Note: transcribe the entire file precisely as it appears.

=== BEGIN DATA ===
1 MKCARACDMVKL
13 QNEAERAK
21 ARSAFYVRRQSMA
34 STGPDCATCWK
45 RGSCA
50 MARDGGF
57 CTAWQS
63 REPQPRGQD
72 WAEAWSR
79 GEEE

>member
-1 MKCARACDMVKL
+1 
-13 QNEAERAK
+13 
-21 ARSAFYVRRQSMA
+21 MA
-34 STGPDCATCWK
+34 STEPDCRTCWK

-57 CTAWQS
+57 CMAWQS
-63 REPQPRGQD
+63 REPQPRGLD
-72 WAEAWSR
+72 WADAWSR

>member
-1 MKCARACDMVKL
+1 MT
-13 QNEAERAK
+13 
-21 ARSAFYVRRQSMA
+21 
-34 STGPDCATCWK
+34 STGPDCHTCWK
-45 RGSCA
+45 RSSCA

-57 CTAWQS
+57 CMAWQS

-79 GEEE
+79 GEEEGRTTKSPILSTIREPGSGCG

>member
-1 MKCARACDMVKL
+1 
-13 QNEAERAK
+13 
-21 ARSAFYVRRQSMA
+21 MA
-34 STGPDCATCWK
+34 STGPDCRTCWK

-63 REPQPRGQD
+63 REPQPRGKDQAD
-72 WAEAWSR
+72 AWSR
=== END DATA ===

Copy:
1 MKCARACDMVKL
13 QNEAERAK
21 ARSAFYVRRQSMA
34 STGPDCATCWK
45 RGSCA
50 MARDGGF
57 CTAWQS
63 REPQPRGQD
72 WAEAWSR
79 GEEE

>member
-1 MKCARACDMVKL
+1 
-13 QNEAERAK
+13 
-21 ARSAFYVRRQSMA
+21 MA
-34 STGPDCATCWK
+34 STEPDCRTCWK

-57 CTAWQS
+57 CMAWQS
-63 REPQPRGQD
+63 REPQPRGLD
-72 WAEAWSR
+72 WADAWSR

>member
-1 MKCARACDMVKL
+1 MT
-13 QNEAERAK
+13 
-21 ARSAFYVRRQSMA
+21 
-34 STGPDCATCWK
+34 STGPDCHTCWK
-45 RGSCA
+45 RSSCA

-57 CTAWQS
+57 CMAWQS

-79 GEEE
+79 GEEEGRTTKSPILSTIREPGSGCG

>member
-1 MKCARACDMVKL
+1 
-13 QNEAERAK
+13 
-21 ARSAFYVRRQSMA
+21 MA
-34 STGPDCATCWK
+34 STGPDCRTCWK

-63 REPQPRGQD
+63 REPQPRGKDQAD
-72 WAEAWSR
+72 AWSR